Psychologist Martin Seligman exposed dogs to mild electrical shocks that they could not escape. After a while the dogs gave up. In the next stage of the experiment, the dogs were given opportunities to escape. Did they? You guessed it-- NO. And while the applications of findings in this experiment has proved to be a lot more complicated and controversial when moved from canines to human examples, Seligman and co-researchers showed that loss of motivation, confidence, and trust is a sure-fire way to guarantee apathy, despair and a pervasive sense of failure.
However, after showing the development of pessimistic thought patterns Seligman set out to prove that it is equally possible to learn how to think like an optimist. Children in a treatment center with a "depression" diagnosis were taught techniques for coping with challenges using optimism. After two years, ALL of the children in this particular group had been moved off the "depression" diagnosis. Here are 4 of the techniques that were used in the Penn Prevention Program:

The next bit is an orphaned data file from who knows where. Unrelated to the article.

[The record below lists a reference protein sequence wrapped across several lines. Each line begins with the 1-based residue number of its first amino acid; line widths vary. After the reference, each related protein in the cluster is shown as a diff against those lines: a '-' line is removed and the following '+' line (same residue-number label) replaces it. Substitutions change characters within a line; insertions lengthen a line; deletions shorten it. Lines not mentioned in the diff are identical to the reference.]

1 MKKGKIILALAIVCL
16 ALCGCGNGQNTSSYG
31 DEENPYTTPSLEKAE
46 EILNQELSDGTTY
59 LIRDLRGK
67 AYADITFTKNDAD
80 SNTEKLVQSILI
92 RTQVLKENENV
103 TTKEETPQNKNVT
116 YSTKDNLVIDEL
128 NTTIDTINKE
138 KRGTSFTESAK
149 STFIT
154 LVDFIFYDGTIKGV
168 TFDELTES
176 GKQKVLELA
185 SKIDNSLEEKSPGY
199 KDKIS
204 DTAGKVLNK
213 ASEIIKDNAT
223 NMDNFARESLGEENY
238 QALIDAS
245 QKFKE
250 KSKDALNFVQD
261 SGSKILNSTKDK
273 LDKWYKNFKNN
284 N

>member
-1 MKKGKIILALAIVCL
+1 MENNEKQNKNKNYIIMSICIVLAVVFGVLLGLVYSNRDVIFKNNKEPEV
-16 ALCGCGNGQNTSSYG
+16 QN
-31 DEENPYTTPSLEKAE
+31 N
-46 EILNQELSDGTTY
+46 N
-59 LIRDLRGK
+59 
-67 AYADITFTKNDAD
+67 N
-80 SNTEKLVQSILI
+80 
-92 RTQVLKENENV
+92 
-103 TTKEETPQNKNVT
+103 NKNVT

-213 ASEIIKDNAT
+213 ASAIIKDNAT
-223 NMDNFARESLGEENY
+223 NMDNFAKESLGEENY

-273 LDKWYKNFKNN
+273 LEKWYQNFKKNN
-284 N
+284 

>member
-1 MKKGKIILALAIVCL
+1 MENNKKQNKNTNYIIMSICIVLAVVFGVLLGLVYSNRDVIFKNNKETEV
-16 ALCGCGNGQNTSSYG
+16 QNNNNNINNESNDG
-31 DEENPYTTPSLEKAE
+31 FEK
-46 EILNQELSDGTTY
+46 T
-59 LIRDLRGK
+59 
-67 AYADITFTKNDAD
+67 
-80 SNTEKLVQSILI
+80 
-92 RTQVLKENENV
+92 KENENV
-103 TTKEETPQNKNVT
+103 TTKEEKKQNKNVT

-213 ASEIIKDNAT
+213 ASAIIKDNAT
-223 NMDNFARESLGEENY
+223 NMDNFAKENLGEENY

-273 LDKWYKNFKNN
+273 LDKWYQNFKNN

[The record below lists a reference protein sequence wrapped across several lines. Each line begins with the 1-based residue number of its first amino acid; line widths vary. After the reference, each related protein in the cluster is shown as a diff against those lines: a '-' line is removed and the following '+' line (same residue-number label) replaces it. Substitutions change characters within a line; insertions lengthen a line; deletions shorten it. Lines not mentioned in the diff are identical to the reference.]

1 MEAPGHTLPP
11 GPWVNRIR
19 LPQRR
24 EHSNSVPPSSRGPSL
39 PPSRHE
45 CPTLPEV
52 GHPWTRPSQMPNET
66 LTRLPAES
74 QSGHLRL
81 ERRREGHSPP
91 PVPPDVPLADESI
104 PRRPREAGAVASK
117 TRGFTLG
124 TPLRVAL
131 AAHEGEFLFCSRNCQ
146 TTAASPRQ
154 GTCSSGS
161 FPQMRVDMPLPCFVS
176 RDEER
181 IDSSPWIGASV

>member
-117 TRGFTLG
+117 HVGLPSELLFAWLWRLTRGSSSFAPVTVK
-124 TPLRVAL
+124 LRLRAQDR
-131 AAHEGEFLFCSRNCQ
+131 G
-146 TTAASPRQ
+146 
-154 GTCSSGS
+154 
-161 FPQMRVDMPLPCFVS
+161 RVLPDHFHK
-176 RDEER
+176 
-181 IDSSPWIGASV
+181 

- Thought-Catching - learn to identify and arrest any defeating thoughts-- check out that "inner tape"-- when you are depressed, stressed or sad.
- Thought Evaluation- Pick out the inaccuracies of the thoughts you have when feeling depressed, sad or stressed
- Accurate Explanation- Switch your negative and inaccurate thoughts with more positive, realistic ones
- Decatastrophizing- Instead of being paralyzed by the possible disasters, focus on solving the problem at hand
And, although I will be talking about it later, I will state briefly here that I believe that the energy psychology called Meridian Tapping or Emotional Freedom Technique is a much quicker method of dealing with releasing your chronically stressed, depressed, sad feelings and becoming more sunny-natured. We will talk about Emotional Freedom Technique (EFT) in posts to come! Go here to read more about this simple, easy to learn and apply meridian tapping technique-->emofree.com
With gratitude, I base this blog on the book "Learn to be an Optimist: A Practical Guide to Achieving Happiness" by Lucy MacDonald, a Quebec-based motivational speaker with an academic background in psychology and counseling.